Trio of Riders Crack 24-Hour Melaka Goal

ALAN GRANT | 8th Jan 2015 | FEATURES

Trio of Riders Crack 24-Hour Melaka Goal

Just before Christmas we brought you the crazy story of a small group of cyclists planning to raise money for charity by spending the full 24 hours of Christmas Eve pedaling to and from the Malaysian town of Melaka in a single ride.

Well, we’re pleased to tell you the “Melaka and Back in One Crack” team not only completed their task but also covered the 525km with an hour to spare. It really was a remarkable feat especially as due to pullouts, by the time they gathered at Novena Square just after midnight on December 24, there were only three gallant men on the start line.

Jeff Paine, Lawrence Loh and David Kolpak were the heroes, and at the time of writing the sterling efforts from the three long-time Singapore residents had resulted in $5,710 being raised for A New Vision (, a charity committed to treating curable blindness across Indonesia.

All of the “Crack” squad were members of 2012’s TransMalaysiaExpress (TME), which rode 800km in 43 hours from the Thai-Malaysian border to Singapore, but the latest feat was much harder in comparison, primarily because the TME had 15 riders to their three. For the Xmas Eve heroes this meant less shelter from the wind and a much smaller pool of people to talk to; even the best of friends can struggle to keep a conversation going for 24 hours, especially while riding a bike under conditions of extreme fatigue.

“None of us were very good at singing or had a full 24 hour repertoire of jokes to tell. But while the singing and jokes were mediocre, they were better than the moments of silence that meant we were really tired or worse, totally shattered,” recalls Paine.

Those moments of silence were inevitable on a journey of 23 hours. Imagine getting on your bike at midnight, knowing you faced seven hours of riding before daybreak, and then while welcoming that light, realizing that its arrival meant the temperature would begin to soar as the sun rode higher in the sky.

But Paine and Co are veterans of such ultra-endurance adventures and they were well prepared for anything that came at them. Having regular but short refueling breaks, helped break down the 23 hours into smaller chunks and they also deployed other techniques to help keep their focus on completing the ride on time and safely. Little things like the Kolpak, an American, making a point of fist bumping his two colleagues at each 100km mark helped keep morale high, as did seeing the ongoing support from donors, family and friends as they took a few minutes to check in on their fund-raising goal at each rest break.

The Malaysian wildlife kept them on their toes too.

“The strangest thing we saw was surely a giant cobra lying coiled in the middle of a highway. It was very big, although fortunately for us (but unfortunately for it) it was dead! I’m very afraid of snakes,” says Paine.

While the trio managed to keep their spirits up for most of the ride, there were lows too, including missing a turn on the final stretch of highway in Johor Bahru that necessitated walking against the traffic for 500 metres. The worst moments, though, came a few hours before that as they entered their second spell of night riding.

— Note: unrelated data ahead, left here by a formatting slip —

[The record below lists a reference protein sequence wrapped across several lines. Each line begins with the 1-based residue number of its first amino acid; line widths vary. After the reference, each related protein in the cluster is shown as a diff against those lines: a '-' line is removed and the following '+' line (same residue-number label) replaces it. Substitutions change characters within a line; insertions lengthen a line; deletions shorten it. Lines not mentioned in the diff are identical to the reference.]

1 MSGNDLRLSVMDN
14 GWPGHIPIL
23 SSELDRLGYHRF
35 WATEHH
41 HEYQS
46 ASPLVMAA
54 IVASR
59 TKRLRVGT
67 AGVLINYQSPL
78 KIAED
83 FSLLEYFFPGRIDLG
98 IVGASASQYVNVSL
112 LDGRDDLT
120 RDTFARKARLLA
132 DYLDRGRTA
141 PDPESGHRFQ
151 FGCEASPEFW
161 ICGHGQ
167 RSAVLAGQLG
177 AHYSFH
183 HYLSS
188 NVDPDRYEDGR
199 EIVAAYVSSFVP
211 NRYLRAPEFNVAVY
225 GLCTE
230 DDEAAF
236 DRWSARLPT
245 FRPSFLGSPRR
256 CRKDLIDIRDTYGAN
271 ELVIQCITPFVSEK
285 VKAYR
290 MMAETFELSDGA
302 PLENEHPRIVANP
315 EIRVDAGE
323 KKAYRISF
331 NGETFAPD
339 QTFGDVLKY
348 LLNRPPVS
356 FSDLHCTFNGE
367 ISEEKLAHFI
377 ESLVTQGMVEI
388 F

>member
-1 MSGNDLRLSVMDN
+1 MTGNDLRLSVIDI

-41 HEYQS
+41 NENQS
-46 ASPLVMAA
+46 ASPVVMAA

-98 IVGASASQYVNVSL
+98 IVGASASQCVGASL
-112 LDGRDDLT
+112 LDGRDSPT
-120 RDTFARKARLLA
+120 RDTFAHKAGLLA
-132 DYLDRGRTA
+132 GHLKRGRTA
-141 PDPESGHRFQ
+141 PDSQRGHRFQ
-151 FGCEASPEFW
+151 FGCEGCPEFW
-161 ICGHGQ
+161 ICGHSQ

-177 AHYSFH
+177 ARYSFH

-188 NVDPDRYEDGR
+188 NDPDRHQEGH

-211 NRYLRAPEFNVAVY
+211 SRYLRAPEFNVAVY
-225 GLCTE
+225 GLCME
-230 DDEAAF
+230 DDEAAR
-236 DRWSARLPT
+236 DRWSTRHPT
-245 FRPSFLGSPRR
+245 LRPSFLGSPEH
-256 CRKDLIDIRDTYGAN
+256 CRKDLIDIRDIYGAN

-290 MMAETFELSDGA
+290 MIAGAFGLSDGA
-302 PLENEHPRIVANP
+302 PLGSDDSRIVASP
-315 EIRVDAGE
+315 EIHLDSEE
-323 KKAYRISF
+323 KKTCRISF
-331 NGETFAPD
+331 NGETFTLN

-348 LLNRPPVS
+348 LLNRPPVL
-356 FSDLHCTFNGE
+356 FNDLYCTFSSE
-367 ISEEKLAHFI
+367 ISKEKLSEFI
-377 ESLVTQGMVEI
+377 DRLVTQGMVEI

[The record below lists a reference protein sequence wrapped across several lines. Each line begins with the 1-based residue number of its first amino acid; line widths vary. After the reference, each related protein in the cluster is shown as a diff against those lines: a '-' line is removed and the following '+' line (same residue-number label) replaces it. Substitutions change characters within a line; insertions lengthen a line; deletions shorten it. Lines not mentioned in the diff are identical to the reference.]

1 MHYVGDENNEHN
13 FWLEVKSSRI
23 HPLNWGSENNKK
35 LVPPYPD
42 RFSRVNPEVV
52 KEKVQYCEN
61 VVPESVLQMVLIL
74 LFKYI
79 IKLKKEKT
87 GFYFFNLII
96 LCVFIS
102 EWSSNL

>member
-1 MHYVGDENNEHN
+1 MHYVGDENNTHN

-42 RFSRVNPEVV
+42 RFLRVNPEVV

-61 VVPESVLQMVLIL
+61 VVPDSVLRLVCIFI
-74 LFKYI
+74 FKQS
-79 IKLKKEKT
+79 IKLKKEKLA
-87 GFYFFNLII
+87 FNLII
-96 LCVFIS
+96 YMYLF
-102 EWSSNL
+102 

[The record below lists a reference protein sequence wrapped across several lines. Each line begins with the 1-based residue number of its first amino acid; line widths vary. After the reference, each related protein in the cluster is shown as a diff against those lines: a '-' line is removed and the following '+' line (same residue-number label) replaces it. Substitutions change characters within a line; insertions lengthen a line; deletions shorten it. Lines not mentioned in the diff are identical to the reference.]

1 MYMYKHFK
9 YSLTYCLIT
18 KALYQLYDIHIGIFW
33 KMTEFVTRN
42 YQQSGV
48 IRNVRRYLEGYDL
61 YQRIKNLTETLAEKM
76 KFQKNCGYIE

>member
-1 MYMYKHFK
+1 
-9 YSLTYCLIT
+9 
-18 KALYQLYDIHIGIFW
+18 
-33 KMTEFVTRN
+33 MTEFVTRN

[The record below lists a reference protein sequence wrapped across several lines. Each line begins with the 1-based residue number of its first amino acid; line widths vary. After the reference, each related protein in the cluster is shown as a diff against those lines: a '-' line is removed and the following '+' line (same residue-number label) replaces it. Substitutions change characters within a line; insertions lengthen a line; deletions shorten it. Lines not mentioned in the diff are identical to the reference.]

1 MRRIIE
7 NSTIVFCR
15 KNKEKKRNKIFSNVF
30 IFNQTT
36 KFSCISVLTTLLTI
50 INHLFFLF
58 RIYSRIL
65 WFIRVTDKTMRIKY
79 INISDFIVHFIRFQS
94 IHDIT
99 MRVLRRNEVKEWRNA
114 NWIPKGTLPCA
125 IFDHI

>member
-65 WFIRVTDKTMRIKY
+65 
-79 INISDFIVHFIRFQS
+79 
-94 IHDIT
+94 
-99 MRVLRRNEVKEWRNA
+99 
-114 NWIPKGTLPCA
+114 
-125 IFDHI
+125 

“During the last 100km we had to fight with rain, cold conditions and a dark, crowded, two-lane highway with fast drivers,” says Paine. “We were fortunate to have a support car in front and an ambulance behind us but even then it was a bit scary to be on the road at that time.”

The support Paine was referring to was a seven-strong team put together by ride director John Koh of the M3 group. Joining Koh in the lead support vehicle were Gerard Christopher and Lionel Lim, while Abdollah, Tan Khee Khee and Thiri Naing manned an ambulance. Last but not least was photographer Shireen Lim of Slowpoke Studio who captured the entire ride for posterity.

“We could not have done the ride without them and we were also fortunate to have Shireen join us for the entire ride and capture many memories along the way.  An amazing team!” Paine said.

They riders got through the storm and after negotiating the Malaysian and Singapore immigration procedures they were on the last leg of the journey. Completing those last few kilometres brought on a mixed bag of feelings, including, joy, relief and accomplishment, not to mention huge jolts of adrenaline as they negotiated the final “hills” of Mandai Road, knowing they were almost done.

“It was definitely not easy and probably one of the hardest cycling events that I have participated in,” says Paine. “But it was great that we were all able to complete the ride safely and within our 24-hour goal.

“From the charitable perspective, it was great to make progress on our fundraising goal and we are even today still getting donations. Ideally we will hit our goal of $10,000 but we are extremely pleased with the generosity from family and friends, and even some from Strava who we don’t know in person, who donated to A New Vision.”

Paine, Kolpak, Loh and their fantastic support team are true cycling heroes and deserve to reach their fund-raising goal. If total strangers from Stravaland can chip in, it would be nice to think that the Singapore cycling community could also provide an assist or two.

So go on, click on the link below and donate a few dollars.


Pictures courtesy of Shireen Lim & Slowpoke Studio

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